Friday, August 24, 2012
In Euro Crisis, Fingers Can Point in All Directions
August 24, 2012
The debate about how to distribute the cost of preserving the euro often centers on a fundamental question that is unspoken but implicit: Who caused this crisis anyway?
A hint: It wasn’t just the Greeks.
In Germany, however, the prevailing stereotype is that the dissolute Greeks squandered the privileges of euro zone membership. There is a palpable resentment among German taxpayers who feel they are being asked to pay for the sins of the Greeks as well as the Spaniards and Italians.
It is, of course, not that simple. While it is true that a series of Greek governments bears a large share of the guilt for the euro crisis, for mismanaging their economy and finances, there are plenty of other culprits. They include the German and French banks that lent Greece money and fueled the Spanish housing bubble, and the European political leaders who, more than a decade ago, introduced the euro even though they knew it had basic flaws.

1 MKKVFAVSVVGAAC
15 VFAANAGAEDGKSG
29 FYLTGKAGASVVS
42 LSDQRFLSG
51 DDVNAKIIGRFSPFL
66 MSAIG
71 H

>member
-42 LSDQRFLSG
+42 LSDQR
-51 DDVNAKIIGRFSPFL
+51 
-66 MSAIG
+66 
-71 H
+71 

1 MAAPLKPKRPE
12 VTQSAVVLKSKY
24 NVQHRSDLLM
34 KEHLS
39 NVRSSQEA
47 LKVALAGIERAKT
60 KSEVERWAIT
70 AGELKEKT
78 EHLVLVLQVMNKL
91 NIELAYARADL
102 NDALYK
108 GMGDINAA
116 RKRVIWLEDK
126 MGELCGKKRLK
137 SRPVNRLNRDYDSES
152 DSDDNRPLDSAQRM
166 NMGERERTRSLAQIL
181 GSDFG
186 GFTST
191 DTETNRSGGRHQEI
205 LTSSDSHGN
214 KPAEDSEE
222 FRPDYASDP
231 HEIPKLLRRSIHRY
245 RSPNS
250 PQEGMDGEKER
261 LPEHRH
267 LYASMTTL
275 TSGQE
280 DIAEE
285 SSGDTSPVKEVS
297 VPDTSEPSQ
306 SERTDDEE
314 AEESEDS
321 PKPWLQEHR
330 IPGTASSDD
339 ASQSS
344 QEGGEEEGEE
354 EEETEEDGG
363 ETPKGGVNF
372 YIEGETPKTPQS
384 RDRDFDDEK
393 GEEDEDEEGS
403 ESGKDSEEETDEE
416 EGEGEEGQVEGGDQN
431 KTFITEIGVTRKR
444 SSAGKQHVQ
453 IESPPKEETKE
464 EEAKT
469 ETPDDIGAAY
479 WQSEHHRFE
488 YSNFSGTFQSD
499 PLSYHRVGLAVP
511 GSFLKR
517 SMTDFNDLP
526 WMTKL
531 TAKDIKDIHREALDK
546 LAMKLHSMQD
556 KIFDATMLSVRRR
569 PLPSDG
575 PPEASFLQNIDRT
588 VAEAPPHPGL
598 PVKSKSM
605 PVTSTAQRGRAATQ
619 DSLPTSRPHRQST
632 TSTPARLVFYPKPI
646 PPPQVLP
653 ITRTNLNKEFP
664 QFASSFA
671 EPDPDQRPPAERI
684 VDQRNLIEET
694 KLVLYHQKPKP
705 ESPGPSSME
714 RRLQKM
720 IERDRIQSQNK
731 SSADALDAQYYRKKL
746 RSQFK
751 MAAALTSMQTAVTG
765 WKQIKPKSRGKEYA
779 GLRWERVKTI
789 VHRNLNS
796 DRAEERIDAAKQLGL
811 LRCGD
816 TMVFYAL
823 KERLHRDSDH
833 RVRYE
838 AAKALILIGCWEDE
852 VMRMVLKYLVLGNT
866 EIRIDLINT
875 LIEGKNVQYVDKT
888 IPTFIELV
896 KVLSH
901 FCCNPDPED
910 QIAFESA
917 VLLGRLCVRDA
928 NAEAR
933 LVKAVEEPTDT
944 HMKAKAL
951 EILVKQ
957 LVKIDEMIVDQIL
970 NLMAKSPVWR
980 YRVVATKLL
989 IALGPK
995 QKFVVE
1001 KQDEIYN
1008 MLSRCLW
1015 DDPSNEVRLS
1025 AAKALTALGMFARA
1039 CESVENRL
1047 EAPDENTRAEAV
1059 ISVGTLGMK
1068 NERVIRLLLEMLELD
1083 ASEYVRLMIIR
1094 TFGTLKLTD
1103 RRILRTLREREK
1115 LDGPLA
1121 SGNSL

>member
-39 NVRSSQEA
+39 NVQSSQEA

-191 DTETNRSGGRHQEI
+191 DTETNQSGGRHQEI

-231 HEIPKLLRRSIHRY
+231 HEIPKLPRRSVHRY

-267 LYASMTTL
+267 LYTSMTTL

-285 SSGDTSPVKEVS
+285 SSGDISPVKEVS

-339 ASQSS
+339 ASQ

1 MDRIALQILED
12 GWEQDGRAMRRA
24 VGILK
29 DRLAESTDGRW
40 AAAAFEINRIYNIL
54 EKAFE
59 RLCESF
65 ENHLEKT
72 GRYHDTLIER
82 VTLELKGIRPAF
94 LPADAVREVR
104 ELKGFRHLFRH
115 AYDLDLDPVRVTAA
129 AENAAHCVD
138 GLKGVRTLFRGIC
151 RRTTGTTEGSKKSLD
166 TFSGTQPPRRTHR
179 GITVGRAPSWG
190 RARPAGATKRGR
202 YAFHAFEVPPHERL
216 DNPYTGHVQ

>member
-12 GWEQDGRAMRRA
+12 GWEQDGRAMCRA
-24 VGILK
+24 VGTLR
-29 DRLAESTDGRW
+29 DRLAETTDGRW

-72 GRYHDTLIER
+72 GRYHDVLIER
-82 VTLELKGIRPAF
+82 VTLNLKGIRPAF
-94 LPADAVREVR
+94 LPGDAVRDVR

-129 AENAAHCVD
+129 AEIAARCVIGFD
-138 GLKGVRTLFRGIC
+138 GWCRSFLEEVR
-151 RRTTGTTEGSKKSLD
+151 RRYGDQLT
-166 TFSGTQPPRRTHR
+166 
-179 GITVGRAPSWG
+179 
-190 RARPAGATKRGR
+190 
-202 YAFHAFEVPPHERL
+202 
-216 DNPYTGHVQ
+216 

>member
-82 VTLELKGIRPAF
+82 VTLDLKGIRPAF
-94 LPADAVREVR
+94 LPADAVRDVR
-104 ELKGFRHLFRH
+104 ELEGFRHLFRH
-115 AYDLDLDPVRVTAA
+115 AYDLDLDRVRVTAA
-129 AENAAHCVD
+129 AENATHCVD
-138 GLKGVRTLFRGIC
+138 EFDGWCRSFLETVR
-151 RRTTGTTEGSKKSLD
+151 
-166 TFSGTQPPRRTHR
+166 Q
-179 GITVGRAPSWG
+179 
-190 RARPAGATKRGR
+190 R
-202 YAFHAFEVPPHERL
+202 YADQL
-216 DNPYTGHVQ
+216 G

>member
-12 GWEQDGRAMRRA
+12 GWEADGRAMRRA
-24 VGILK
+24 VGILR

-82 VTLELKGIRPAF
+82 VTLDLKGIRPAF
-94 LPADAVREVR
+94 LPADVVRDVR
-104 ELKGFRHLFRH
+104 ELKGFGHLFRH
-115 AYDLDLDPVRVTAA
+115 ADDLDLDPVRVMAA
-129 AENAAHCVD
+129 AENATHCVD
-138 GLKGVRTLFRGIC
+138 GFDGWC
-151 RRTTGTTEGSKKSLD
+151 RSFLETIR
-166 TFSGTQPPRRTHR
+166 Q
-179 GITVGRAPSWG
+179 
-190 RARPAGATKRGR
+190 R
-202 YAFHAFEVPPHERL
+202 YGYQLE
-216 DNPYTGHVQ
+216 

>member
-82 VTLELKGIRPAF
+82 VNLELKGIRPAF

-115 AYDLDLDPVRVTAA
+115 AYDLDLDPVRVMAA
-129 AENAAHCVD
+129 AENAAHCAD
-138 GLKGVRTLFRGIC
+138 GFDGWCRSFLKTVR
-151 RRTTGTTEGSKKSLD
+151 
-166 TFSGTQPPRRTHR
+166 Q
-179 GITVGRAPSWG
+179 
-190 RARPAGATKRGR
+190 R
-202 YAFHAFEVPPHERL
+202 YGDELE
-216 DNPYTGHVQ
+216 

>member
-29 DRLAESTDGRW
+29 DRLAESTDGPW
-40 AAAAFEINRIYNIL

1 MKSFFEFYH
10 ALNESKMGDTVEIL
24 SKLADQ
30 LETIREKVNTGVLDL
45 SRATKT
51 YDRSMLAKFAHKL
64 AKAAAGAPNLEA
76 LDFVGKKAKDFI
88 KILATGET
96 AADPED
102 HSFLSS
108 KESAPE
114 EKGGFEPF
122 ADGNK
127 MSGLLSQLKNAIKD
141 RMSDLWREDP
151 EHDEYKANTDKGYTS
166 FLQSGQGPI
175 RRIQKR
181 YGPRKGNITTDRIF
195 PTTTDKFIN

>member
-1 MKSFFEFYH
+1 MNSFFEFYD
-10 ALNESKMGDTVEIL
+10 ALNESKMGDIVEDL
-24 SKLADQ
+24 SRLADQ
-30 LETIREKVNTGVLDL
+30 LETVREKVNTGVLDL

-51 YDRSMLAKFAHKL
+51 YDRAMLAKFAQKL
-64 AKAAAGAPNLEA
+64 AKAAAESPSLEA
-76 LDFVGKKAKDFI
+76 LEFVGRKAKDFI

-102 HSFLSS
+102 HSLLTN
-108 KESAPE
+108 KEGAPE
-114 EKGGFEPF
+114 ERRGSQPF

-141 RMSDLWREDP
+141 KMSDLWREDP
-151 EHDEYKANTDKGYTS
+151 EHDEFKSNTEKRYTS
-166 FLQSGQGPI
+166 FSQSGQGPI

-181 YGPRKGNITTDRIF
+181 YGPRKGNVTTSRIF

The circle of perpetrators could also include the fickle bond investors who underpriced the risk of Greek debt before 2010 and whose volatile reaction to even minor events has lately been wreaking havoc with Spanish and Italian borrowing costs and, by extension, those countries’ economies. It could include the bank regulators and national governments that created incentives for European banks to load up on European government bonds.